Window regulators on the BMW E36 leave much to be desired. But then again most BMW window regulators leave much to be desired when it comes to their reliability. In this DIY, I'll walk you through my method of installing these window regulators as well as a few tips to ensure that the regulators you install hold up and function optimally for years to come.
The E36 window regulators are a simple design, but there are several failure points which can cause the window to jam or not work at all. We almost always recommend OE/OEM replacements but when it comes to E36 window regulators the only option FCP Euro can recommend are the Genuine BMW regulators. There aren't any OE options available and aftermarket window regulators tend to be of poor quality/have too much play in the joints to last. In this case, Genuine BMW is going to be the best long-term option if you are looking to hold onto your E36.
Tools needed to complete this repair:
- Metric socket set
- Torx socket set
- Allen key set
- Rivnut tool
- Pick set
- Drill/Die grinder
- Silicone spray
Parts needed to complete this repair:
- Window Regulator
- Window Regulator Slide Clips
- Door Panel Clips
- Rivets or Rivnuts
- Window Motor (optional)
- M6x10 button head screws
- M6 flat washers
- M6 rivnuts
Step 1: Remove the door card and vapor barrier
Door card removal on E36s is pretty simple. There are two hidden screws near the door panel. Generally speaking factory screws are T30 torx screws but it's possible that they may be something else. Pop back the caps that hide the screws and then remove them. Also, there's a plastic shroud around the door handle, slide this back and out of the way. You will also want to remove the door lock rod cap which is threaded. Once these items are removed, you will want to pop the door panel clips one by one around the outer perimeter of the door. Be careful as the door panels on E36s are pretty fragile. Once the lower portion of the door panel is free, pop the upper tabs for the upper inner window seal and pull up and over the lock rod. The vapor barrier can be a pain to remove since it's adhered to the door panel with a black butyl goo. A sharp putty knife will help remove the vapor barrier without damaging the vapor barrier.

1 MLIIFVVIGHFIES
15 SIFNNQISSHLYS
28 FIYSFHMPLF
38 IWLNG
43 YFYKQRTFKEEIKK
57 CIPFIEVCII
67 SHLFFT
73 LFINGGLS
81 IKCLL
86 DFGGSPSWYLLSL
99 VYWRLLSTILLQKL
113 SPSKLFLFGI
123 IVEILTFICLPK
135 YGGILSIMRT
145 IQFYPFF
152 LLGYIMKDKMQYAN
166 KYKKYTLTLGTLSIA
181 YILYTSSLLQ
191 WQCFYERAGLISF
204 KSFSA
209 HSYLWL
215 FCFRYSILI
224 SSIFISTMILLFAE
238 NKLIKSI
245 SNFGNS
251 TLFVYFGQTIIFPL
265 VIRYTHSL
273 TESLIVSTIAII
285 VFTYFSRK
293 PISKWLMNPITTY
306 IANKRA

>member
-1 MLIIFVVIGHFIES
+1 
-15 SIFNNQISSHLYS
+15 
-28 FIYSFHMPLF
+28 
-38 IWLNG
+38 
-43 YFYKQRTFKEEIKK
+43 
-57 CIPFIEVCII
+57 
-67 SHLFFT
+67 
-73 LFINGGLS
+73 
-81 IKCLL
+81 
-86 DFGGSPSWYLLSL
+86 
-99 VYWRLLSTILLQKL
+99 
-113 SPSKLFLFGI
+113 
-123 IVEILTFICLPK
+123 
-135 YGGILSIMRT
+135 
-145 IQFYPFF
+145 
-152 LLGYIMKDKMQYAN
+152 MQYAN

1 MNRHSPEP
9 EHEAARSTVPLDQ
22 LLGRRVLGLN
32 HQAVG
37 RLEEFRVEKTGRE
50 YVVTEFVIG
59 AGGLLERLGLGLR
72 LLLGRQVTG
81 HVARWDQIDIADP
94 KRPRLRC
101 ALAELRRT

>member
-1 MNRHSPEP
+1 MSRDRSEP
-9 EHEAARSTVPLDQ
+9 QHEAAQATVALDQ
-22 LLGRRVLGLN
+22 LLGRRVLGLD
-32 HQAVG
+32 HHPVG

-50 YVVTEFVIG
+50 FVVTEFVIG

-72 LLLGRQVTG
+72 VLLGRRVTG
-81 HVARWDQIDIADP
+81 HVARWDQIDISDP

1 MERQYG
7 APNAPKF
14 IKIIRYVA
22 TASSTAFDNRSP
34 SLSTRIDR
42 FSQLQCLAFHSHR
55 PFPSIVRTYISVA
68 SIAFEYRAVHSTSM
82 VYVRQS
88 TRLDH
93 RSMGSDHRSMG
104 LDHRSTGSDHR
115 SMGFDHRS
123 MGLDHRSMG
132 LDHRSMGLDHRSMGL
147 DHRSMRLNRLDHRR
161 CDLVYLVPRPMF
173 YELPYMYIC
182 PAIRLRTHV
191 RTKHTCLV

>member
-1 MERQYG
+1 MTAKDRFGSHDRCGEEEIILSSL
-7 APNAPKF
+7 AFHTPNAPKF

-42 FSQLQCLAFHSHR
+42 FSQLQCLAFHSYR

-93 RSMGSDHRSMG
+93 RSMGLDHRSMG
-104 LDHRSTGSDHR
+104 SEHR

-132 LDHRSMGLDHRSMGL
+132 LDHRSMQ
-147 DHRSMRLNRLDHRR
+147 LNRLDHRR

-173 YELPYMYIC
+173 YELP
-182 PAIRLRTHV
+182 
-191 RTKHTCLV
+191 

Step 2: Remove the inner door handle and disconnect the window motor
The door handle is held to the door panel with a T25 torx screw. Once the screw is removed, you can remove the pull rod from the door handle and place it to the side. Next, disconnect the window motor by depressing the tabs on the two connectors.
Step 3: Disconnect the window from the window regulator
There are two sliding tabs which connect the window regulator to the window. This is essentially a ball pivot and the plastic guide piece slides along these guides attached to the window. These pieces are held to the regulator with a locking clip. Using an angled pick you can easily pull the locking clips out. Sometimes the clip can go flying once released so you'll want a magnetic pickup tool to reach inside the door panel to retrieve them.
When attempting to do this job, I personally prefer to remove the window from the door. To do so, you'll need to remove the inner upper window seal which is held to the door panel with metal clips. Using a trim panel tool, depress the clips and remove the seal. Now you can easily pull the window up and out of the door panel.
Step 4: Remove the window regulator
Originally installed window regulators are riveted to the door panel. These rivets can be a real pain to remove as they will generally start spinning as you start to drill them out. If you have a dremel or die grinder it may be best to grind down the head of the rivets. There are four of these rivets in total. If the window regulator was replaced, it may be secured with regular M6 bolts; if this is the case, removal will be much easier. Once the four main mounting rivets/bolts are removed, remove the 10mm lower bolt that secures the guiding arm of the regulator to the door panel. At this point, you can remove the regulator as a whole assembly.
Step 5: Install the window motor onto the new regulator
I always compare parts when installing new ones to make sure the new one is correct and there isn't a notable difference which may affect installation. If you are reusing the window motor from the removed regulator, you will need to release the three T20 torx screws. Once the screws are removed, the window motor slides off.